Black Struggle

Derek Chauvin Verdict: One Down, Thousands to Go

Build August 28 DC March: Justice for All Victims of Cop Brutality!

May 25, 2021—On the one-year anniversary of George Floyd’s brutal death at the hands of Minneapolis police, all opponents of cop violence and racism can rejoice in seeing Floyd’s executioner locked-up behind bars. We can celebrate the prospect of a long sentence awaiting former police officer Derek Chauvin. His conviction by a Minneapolis jury on April 20 was a victory for the mass movement against police brutality and racism that Floyd’s homicide sparked across the United States and around the world.

George Floyd memorial at the site of his murder on May 25, 2020, by Minneapolis police. (Photo: Stephen Maturen / Getty Images)

The Chauvin verdict means one down. However, there are thousands of killer cops to go. That includes the three other Minneapolis cops complicit in Floyd’s death. In the large majority of cases, police departments—with the collusion of local, state, and federal authorities—get away with murder, over and over again.

Nine days before Chauvin’s conviction, cops gunned down 20-year-old Daunte Wright in cold blood in Brooklyn Center, Minnesota, not far from where Floyd was killed. The very day the Chauvin verdict was announced, 16-year-old Ma’Khia Bryant was killed in Columbus, Ohio. In Chicago, a cop shot 13-year-old Adam Toledo dead while his hands were up. Andre Brown, Jr. was killed by North Carolina police in his car and prosecutors have already exonerated the cops involved, while continuing to hold back video evidence of the shooting. Video has just emerged showing the brutal and fatal 2019 arrest of Ronald Greene that Louisiana state troopers have tried to cover up for two years.

“On every day that followed [the opening of the Chauvin trial],” the New York Times reported, “all the way through the close of testimony, another person was killed by the police somewhere in the United States.”

This is a moment to reflect on the lessons of George Floyd’s murder that shook the world one year ago, as we consider what remains to be done now.


In an exception to the rule, Minnesota state authorities and the U.S. federal government came down on Chauvin like a ton of bricks to secure his conviction. The Minneapolis police chief testified Chauvin had violated department policy by kneeling on Floyd’s neck for more than nine minutes even after the handcuffed man—held on the ground, face down, surrounded by three other cops—pleaded for his life; even after he became unresponsive; even after other cops suggested the restraint be lifted. The U.S. Justice Department brought civil rights charges against Chauvin and the other three cops, after his criminal conviction. It may be true that Chauvin violated written Minneapolis Police Department (MPD) procedures. But George Floyd’s murder was hardly the first time common cop practice trumped written procedures. The MPD had made Chauvin a “training officer,” which says more than any operating manual.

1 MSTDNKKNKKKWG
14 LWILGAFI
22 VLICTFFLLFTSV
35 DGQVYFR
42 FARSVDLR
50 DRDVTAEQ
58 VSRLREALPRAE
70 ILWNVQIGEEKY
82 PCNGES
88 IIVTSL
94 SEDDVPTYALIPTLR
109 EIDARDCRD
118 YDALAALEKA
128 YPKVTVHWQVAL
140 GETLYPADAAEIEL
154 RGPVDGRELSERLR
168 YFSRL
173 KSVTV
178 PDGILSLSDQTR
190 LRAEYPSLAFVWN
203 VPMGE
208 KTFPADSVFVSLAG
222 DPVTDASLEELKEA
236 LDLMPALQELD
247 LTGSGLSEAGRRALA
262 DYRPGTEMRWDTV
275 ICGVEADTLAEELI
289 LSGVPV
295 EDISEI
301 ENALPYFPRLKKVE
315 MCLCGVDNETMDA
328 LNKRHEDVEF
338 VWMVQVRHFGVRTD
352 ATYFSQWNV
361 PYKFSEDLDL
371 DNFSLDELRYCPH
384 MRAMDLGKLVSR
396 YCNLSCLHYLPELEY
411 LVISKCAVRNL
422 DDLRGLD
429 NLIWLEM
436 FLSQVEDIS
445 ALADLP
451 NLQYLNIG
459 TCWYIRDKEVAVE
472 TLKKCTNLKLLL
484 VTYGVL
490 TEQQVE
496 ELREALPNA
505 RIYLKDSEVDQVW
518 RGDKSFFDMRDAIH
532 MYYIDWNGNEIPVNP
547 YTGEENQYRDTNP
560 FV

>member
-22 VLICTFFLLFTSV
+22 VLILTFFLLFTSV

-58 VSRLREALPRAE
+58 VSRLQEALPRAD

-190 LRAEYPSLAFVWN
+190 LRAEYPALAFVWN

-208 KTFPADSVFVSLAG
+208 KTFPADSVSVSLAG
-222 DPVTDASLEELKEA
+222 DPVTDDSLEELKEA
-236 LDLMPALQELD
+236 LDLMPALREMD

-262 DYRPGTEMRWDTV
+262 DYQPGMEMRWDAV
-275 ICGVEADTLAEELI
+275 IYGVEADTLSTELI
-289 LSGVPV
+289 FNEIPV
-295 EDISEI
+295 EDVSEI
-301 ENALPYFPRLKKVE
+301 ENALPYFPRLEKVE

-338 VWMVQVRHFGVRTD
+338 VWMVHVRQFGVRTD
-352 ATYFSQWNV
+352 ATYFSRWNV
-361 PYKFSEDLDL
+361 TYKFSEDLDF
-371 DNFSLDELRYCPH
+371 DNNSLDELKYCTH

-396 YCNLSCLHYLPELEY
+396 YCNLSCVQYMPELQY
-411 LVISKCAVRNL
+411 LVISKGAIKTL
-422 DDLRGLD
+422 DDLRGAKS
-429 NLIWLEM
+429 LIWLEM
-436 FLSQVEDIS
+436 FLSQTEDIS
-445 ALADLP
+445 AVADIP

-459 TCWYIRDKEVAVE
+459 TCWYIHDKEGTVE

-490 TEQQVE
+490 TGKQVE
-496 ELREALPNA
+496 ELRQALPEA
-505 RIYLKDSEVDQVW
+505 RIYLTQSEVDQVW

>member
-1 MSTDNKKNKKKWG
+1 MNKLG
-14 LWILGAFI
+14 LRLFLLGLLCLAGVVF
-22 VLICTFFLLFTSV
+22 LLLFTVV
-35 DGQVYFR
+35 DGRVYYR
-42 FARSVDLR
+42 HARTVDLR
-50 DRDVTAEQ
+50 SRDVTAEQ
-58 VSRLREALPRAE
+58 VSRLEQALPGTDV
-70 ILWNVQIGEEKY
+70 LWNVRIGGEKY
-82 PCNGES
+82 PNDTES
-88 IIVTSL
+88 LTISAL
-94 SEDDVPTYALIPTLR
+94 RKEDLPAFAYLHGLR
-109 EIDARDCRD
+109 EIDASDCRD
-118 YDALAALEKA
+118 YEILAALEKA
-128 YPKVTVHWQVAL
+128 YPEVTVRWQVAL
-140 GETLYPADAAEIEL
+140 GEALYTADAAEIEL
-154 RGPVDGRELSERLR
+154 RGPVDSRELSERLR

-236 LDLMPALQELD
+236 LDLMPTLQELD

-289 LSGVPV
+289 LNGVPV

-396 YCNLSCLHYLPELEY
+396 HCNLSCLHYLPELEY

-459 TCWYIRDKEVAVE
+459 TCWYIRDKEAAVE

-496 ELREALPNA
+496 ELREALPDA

Local, state, and federal authorities were nervous about a potential social explosion a non-guilty verdict could have sparked. Millions who watched the nine-and-a-half-minute video that documented Floyd’s murder had clamored for prosecution and jail time for the cops responsible. Politicians and top police officials decided to throw one of their men under the bus in an attempt to salvage the image of law enforcement. The idea was to show a “bad apple” does not represent the police and that prosecutors and courts in the “justice system” will supposedly punish cops who break the rules. The goal is to divert mass protest against cop brutality from the streets and towards reliance on the alleged goodwill of liberal reformers, by electing them, keeping them in office, or helping them pass legislation that will allegedly “reform” the police.